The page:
Meanwhile, it is important to answer the question many are asking namely, what’s all the fuss about? Isn’t the setting up of a “caliphate” simply a new stunt and part of the Jihadi choreography? Another high-wire act in the Islamist circus?
Well, the answer is that this high-wire act is unlike anything we have seen before, and belongs in an altogether different category from the hit-and-run tactics of say Boko Haram, Al-Shabab or even al-Qaeda, none of which has ever controlled territory for any length of time with the specific purpose of establishing a Sharia state. The only exception was the short-lived Islamic Courts Union which set up a Sharia administration in parts of Somalia, but were quickly driven out by government forces. As a norm, Jihadi groups have tended to use seized territories simply as temporary bases to launch terror attacks. Here, what we are witnessing, instead, is effectively the creation of a brand new Islamic state by a terrorist group. And not any old Islamic state but an uber-Wahabbi model based on a narrow self-serving interpretation of Islam.
Already, there are reports of a crackdown on music, imposition of the Burqa, and attacks on historic Shia sites that ISIS regards as “un-Islamic.”
There are conflicting views on ISIS’ prospects with some dismissing it as a short-lived phenomenon, while there are others who believe that it has come to stay. But all agree on one thing: the region’s politics has changed for good and the Jihadi movement itself has been thrown into flux with al-Qaeda suddenly looking like ISIS’ poor cousin sparking speculation that it could split further (ISIS is itself an al-Qaeda offshoot) and reinvent itself on the lines of Baghdadi’s outfit.
The truth is that we are on entirely new territory and nobody really knows how it will turn out, but what is clear is that it marks a new phase in the sectarian battle for supremacy within Islam with profound implications for what remains of moderate Islam.
Much will depend on how stable the new Islamic state will be. The wider world should be concerned if ISIS is able to dig itself in, hold on to the territory under its control and consolidate its support base. For that will not only whet its appetite for more “conquests” thus further destabilising the region, but it could spark a scramble for similar copycat campaigns by other Islamist groups. In that case, the entire Jihadi strategy might undergo a fundamental change with the battle moving away from western targets to “enemy” Islamic States.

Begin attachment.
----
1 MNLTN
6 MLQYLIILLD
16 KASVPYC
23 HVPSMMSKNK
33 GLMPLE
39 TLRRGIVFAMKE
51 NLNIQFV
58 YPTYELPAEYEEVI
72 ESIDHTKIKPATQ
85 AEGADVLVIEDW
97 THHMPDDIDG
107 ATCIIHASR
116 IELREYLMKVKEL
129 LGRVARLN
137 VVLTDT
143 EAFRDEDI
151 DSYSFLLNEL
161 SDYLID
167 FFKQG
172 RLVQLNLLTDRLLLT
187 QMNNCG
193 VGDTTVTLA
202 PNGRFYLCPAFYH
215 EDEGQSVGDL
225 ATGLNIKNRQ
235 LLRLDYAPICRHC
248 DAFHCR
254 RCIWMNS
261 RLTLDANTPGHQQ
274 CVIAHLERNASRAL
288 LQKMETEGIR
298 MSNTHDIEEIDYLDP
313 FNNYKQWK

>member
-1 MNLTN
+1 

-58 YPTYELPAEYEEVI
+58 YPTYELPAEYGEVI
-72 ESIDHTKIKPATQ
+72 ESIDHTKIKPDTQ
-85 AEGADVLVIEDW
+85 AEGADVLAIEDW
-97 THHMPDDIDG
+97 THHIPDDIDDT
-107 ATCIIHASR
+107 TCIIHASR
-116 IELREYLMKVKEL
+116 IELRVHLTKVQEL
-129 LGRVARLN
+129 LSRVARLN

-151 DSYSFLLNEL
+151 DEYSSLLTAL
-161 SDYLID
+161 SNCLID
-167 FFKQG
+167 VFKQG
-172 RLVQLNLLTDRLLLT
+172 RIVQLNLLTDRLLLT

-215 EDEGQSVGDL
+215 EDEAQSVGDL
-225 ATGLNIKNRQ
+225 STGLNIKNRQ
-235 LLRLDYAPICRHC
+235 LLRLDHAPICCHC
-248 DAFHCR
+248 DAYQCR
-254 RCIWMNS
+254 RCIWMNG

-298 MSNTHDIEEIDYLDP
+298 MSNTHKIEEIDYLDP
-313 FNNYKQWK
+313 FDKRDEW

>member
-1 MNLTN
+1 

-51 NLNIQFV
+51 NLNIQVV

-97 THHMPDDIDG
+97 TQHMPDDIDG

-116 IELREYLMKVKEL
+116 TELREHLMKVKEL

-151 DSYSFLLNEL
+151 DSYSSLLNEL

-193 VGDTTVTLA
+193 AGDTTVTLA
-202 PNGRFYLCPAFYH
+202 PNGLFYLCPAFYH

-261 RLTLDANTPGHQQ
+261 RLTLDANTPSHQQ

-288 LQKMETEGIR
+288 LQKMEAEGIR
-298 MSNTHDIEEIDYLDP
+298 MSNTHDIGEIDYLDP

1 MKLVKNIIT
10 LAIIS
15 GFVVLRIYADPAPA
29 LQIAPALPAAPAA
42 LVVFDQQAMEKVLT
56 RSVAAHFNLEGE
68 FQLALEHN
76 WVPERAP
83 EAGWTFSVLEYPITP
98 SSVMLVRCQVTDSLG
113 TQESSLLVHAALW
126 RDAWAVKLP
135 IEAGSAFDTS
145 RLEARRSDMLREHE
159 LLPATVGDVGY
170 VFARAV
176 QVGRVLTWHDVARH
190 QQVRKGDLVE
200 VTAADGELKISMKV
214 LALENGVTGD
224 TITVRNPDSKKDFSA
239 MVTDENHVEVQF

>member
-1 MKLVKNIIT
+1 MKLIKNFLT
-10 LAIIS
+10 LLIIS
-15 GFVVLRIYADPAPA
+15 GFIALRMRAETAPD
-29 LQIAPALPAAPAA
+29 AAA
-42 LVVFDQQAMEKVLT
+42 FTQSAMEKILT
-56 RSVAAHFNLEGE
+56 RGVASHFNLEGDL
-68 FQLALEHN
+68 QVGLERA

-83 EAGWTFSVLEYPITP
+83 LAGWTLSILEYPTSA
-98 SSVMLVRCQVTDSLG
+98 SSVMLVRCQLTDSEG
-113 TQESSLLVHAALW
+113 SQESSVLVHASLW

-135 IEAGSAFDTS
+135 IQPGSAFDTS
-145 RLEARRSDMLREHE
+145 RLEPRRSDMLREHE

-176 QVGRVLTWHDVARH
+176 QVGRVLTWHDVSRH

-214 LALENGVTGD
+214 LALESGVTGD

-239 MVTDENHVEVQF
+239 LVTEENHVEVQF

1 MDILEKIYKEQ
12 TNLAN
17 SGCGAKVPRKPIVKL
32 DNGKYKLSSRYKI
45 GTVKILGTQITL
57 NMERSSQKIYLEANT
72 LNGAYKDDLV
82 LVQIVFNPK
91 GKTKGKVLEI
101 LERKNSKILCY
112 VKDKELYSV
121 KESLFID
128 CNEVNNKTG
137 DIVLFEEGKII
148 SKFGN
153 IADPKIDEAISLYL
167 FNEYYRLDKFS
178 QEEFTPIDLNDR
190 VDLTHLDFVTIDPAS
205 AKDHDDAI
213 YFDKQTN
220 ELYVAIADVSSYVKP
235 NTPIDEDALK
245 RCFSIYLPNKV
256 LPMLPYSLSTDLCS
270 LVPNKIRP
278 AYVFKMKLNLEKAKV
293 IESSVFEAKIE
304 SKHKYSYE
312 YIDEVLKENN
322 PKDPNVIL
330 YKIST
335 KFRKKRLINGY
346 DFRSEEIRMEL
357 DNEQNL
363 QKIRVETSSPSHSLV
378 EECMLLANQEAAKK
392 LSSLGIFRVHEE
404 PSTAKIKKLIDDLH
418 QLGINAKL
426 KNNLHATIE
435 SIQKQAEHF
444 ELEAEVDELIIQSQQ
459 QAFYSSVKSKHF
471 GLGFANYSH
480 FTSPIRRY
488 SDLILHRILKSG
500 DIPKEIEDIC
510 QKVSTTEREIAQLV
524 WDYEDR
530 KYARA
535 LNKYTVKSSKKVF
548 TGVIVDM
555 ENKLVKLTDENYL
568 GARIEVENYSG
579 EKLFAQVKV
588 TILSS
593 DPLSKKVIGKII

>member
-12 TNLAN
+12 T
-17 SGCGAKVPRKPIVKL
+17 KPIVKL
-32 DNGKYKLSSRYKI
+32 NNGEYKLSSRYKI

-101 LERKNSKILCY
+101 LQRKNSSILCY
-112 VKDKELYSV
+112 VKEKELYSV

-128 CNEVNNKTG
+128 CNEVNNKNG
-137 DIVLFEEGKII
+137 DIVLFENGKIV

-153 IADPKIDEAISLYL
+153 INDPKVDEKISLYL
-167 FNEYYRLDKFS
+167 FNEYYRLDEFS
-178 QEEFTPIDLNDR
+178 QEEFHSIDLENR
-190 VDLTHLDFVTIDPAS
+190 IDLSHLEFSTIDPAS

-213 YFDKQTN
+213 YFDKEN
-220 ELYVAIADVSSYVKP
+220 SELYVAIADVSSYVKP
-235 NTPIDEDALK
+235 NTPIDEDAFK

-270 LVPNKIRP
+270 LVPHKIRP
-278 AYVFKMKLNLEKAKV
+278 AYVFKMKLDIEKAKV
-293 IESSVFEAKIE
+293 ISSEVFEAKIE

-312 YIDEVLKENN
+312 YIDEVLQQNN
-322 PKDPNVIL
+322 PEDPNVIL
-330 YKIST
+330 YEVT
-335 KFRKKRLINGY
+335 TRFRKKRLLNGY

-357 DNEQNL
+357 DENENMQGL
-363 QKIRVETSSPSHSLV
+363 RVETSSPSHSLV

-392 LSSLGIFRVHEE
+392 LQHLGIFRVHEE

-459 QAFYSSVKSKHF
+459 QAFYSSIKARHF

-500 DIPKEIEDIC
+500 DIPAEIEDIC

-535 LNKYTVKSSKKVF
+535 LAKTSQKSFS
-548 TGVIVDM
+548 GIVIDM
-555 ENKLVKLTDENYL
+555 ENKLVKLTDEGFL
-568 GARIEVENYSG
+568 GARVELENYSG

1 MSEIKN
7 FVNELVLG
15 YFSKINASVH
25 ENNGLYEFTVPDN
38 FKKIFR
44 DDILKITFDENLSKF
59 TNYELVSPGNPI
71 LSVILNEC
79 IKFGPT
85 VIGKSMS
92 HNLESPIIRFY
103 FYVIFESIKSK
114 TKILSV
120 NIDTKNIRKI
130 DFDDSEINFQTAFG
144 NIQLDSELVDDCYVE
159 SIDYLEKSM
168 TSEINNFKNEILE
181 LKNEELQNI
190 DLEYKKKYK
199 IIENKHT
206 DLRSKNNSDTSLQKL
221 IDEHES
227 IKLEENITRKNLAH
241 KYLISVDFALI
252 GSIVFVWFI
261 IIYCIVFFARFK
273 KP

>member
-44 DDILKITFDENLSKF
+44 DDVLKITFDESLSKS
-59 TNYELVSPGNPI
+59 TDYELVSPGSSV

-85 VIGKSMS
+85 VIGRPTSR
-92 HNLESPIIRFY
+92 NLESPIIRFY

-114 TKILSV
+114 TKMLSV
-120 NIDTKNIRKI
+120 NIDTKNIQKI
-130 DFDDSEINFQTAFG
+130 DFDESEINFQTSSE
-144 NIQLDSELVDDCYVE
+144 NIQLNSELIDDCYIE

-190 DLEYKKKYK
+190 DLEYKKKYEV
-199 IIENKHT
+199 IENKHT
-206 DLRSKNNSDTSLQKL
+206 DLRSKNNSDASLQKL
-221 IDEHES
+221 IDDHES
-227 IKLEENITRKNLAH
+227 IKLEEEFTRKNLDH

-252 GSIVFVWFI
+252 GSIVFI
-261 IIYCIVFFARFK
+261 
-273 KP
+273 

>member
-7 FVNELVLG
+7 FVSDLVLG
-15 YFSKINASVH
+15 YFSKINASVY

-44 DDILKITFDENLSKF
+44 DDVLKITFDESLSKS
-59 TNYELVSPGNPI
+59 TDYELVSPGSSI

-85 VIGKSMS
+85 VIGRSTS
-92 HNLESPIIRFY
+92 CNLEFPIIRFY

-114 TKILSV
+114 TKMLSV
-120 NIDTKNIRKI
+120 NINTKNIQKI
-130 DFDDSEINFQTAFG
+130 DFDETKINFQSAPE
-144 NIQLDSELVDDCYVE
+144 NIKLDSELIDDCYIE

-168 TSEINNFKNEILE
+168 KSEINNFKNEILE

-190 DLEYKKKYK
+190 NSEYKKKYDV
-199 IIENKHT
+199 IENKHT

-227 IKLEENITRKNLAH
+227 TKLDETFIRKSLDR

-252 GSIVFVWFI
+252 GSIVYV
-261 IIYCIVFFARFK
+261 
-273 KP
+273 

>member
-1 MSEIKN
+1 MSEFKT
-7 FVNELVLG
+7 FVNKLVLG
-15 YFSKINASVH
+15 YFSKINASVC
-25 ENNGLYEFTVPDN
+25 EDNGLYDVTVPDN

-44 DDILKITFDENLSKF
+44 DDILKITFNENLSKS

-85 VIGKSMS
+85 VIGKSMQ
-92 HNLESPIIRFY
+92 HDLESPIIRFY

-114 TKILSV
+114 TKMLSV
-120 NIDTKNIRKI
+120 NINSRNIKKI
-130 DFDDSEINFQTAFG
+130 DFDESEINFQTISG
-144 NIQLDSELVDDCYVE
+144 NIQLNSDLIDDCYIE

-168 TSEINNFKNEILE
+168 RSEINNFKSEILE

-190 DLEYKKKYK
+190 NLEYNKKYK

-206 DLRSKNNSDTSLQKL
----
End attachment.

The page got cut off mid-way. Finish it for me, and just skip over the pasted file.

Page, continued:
There are conspiracy theories that ISIS is a western — more specifically American — operation aimed at destroying al-Qaeda from within and ridding the West of the biggest threat to its security. Such theories, however, are difficult to reconcile with the implications this kind of tactics will have for political stability in a region where the West has huge strategic stakes. Besides, ISIS poses a threat to some of the West’s most important Arab allies, notably Saudi Arabia.
But then the West has form on cynically gambling on short-term gains without bothering too much about the long-term consequences. After all, the Taliban and al-Qaeda were also the West’s creations which later turned against it. Leaving conspiracy theories aside, however, there is no doubt that the West’s non-interventionist approach has benefited ISIS, and though there has been some criticism of this approach it was the right thing to do given the history of previous foreign interventions whether in Iraq, Afghanistan or even Libya. The U.S. President, Barack Obama, deserves credit for standing up to pressure from hawks both in America — including his own administration — and in Europe who not having learned any lessons from the past were pushing for more active intervention.
So, perhaps for the first time the Muslim world, historically so heavily reliant on the West, is practically on its own; and how it handles this challenge will show whether it is capable of standing on its own feet. The two big boys in the region representing the deepening Shia-Sunni divide are Saudi Arabia and Iran, and it will require a great deal of statesmanship and vision on both sides to defuse this make-or-break crisis.
Between them, they can prove the Selbourne thesis right. Or they can prove it wrong. So, what will it be?